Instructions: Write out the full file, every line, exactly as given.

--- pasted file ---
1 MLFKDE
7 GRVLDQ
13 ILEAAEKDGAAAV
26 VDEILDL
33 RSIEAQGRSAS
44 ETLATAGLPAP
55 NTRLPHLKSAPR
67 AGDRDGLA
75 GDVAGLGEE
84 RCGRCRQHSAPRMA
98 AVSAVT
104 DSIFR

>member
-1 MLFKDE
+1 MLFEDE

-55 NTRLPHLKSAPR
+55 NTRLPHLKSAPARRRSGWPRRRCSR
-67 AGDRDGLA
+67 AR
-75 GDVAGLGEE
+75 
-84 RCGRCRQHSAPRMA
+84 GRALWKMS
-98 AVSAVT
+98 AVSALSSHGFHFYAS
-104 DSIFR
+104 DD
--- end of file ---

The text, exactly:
1 MLFKDE
7 GRVLDQ
13 ILEAAEKDGAAAV
26 VDEILDL
33 RSIEAQGRSAS
44 ETLATAGLPAP
55 NTRLPHLKSAPR
67 AGDRDGLA
75 GDVAGLGEE
84 RCGRCRQHSAPRMA
98 AVSAVT
104 DSIFR

>member
-1 MLFKDE
+1 MLFEDE

-55 NTRLPHLKSAPR
+55 NTRLPHLKSAPARRRSGWPRRRCSR
-67 AGDRDGLA
+67 AR
-75 GDVAGLGEE
+75 
-84 RCGRCRQHSAPRMA
+84 GRALWKMS
-98 AVSAVT
+98 AVSALSSHGFHFYAS
-104 DSIFR
+104 DD